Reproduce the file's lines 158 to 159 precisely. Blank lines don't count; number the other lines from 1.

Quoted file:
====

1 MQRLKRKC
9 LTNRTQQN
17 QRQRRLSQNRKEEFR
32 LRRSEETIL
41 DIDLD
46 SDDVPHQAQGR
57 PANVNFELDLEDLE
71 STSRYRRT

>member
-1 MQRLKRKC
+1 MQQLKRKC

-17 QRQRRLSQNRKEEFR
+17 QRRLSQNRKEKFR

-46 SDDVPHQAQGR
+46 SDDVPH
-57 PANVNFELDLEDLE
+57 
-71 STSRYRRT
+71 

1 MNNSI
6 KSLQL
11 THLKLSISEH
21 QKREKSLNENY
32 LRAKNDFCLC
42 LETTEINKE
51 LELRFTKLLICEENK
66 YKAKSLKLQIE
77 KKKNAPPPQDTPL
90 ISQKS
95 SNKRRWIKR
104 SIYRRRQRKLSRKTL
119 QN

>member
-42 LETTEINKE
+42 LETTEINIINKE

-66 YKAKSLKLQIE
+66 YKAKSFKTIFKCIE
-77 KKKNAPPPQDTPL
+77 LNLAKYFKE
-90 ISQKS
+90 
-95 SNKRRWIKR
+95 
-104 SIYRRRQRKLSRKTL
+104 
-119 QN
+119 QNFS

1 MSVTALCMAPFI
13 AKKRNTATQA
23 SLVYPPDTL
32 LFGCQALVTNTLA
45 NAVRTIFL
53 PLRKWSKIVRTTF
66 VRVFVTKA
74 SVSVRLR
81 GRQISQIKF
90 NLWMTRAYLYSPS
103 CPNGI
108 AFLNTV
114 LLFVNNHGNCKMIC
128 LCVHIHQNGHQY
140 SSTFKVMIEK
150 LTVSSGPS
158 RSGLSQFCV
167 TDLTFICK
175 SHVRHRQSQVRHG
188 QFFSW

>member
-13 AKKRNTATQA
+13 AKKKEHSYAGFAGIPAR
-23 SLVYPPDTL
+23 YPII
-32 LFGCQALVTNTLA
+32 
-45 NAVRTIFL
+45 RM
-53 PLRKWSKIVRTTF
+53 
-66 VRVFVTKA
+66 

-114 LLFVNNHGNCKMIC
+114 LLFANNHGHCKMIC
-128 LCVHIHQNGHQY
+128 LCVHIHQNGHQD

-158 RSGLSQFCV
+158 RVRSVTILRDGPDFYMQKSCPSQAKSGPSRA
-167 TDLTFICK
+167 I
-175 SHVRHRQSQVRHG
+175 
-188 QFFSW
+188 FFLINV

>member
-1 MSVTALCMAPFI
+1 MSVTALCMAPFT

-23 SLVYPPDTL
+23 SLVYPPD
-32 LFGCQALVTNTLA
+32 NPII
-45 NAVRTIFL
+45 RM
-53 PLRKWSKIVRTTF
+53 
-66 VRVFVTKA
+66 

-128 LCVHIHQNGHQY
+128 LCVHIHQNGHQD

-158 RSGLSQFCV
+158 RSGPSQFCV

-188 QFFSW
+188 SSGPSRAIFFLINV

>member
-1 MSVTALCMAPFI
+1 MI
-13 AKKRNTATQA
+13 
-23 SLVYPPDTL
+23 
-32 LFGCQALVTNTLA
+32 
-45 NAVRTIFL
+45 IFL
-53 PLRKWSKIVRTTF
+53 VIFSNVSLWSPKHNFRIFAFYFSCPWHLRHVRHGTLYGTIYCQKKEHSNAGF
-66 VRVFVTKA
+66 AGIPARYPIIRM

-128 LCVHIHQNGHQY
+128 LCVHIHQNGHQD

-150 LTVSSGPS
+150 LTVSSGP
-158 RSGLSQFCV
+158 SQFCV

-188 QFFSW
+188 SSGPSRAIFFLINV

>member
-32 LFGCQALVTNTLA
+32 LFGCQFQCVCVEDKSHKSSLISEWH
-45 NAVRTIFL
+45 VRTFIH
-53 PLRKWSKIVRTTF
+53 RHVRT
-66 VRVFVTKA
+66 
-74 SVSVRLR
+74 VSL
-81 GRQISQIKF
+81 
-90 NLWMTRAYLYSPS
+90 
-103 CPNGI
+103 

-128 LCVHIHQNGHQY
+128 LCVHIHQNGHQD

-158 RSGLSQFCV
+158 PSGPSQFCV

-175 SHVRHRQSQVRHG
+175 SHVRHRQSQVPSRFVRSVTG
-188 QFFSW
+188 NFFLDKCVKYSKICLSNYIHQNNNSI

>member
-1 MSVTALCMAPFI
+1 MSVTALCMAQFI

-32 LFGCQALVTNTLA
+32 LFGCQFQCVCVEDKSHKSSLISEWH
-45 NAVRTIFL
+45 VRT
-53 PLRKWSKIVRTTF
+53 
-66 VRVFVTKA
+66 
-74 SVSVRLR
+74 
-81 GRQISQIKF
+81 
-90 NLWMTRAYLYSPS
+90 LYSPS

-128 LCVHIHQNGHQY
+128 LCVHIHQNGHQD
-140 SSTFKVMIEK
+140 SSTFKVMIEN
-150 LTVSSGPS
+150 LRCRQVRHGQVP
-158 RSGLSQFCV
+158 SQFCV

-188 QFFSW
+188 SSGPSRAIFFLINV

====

-188 QFFSW
+188 NFFLDKCVKYSKICLSNYIHQNNNSI